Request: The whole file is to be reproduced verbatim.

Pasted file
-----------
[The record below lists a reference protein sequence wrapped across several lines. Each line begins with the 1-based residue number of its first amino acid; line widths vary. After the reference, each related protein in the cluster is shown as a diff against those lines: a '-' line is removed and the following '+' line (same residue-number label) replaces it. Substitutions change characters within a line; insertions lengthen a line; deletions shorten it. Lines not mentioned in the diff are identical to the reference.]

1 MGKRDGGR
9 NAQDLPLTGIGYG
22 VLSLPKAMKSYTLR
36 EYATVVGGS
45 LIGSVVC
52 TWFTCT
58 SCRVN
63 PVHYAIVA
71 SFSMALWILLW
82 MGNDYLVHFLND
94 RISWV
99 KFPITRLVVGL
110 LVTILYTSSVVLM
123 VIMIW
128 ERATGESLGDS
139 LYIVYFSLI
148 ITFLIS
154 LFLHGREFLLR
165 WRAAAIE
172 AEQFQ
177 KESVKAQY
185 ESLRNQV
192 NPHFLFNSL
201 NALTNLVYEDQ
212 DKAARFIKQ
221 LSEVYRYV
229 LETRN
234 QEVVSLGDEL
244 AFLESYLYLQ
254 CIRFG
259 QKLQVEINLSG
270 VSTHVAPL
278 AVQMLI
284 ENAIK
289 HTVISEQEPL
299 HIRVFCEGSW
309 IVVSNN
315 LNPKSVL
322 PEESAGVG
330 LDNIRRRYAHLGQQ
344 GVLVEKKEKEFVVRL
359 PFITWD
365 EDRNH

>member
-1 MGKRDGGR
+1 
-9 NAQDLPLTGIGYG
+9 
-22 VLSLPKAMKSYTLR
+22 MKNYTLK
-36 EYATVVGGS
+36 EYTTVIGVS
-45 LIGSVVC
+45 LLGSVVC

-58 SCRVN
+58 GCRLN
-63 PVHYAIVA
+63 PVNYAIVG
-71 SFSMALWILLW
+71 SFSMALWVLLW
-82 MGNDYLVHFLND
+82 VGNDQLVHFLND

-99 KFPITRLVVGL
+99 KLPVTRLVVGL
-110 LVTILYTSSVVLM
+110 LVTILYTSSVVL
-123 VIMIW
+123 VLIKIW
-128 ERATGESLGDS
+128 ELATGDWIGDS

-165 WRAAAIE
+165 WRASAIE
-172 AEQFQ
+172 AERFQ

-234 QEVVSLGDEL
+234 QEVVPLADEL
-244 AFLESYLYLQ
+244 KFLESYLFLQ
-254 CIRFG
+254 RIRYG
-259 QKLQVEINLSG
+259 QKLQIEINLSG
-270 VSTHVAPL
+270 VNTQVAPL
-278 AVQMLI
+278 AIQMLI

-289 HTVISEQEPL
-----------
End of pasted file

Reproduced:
[The record below lists a reference protein sequence wrapped across several lines. Each line begins with the 1-based residue number of its first amino acid; line widths vary. After the reference, each related protein in the cluster is shown as a diff against those lines: a '-' line is removed and the following '+' line (same residue-number label) replaces it. Substitutions change characters within a line; insertions lengthen a line; deletions shorten it. Lines not mentioned in the diff are identical to the reference.]

1 MGKRDGGR
9 NAQDLPLTGIGYG
22 VLSLPKAMKSYTLR
36 EYATVVGGS
45 LIGSVVC
52 TWFTCT
58 SCRVN
63 PVHYAIVA
71 SFSMALWILLW
82 MGNDYLVHFLND
94 RISWV
99 KFPITRLVVGL
110 LVTILYTSSVVLM
123 VIMIW
128 ERATGESLGDS
139 LYIVYFSLI
148 ITFLIS
154 LFLHGREFLLR
165 WRAAAIE
172 AEQFQ
177 KESVKAQY
185 ESLRNQV
192 NPHFLFNSL
201 NALTNLVYEDQ
212 DKAARFIKQ
221 LSEVYRYV
229 LETRN
234 QEVVSLGDEL
244 AFLESYLYLQ
254 CIRFG
259 QKLQVEINLSG
270 VSTHVAPL
278 AVQMLI
284 ENAIK
289 HTVISEQEPL
299 HIRVFCEGSW
309 IVVSNN
315 LNPKSVL
322 PEESAGVG
330 LDNIRRRYAHLGQQ
344 GVLVEKKEKEFVVRL
359 PFITWD
365 EDRNH

>member
-1 MGKRDGGR
+1 
-9 NAQDLPLTGIGYG
+9 
-22 VLSLPKAMKSYTLR
+22 MKNYTLK
-36 EYATVVGGS
+36 EYTTVIGVS
-45 LIGSVVC
+45 LLGSVVC

-58 SCRVN
+58 GCRLN
-63 PVHYAIVA
+63 PVNYAIVG
-71 SFSMALWILLW
+71 SFSMALWVLLW
-82 MGNDYLVHFLND
+82 VGNDQLVHFLND

-99 KFPITRLVVGL
+99 KLPVTRLVVGL
-110 LVTILYTSSVVLM
+110 LVTILYTSSVVL
-123 VIMIW
+123 VLIKIW
-128 ERATGESLGDS
+128 ELATGDWIGDS

-165 WRAAAIE
+165 WRASAIE
-172 AEQFQ
+172 AERFQ

-234 QEVVSLGDEL
+234 QEVVPLADEL
-244 AFLESYLYLQ
+244 KFLESYLFLQ
-254 CIRFG
+254 RIRYG
-259 QKLQVEINLSG
+259 QKLQIEINLSG
-270 VSTHVAPL
+270 VNTQVAPL
-278 AVQMLI
+278 AIQMLI

-289 HTVISEQEPL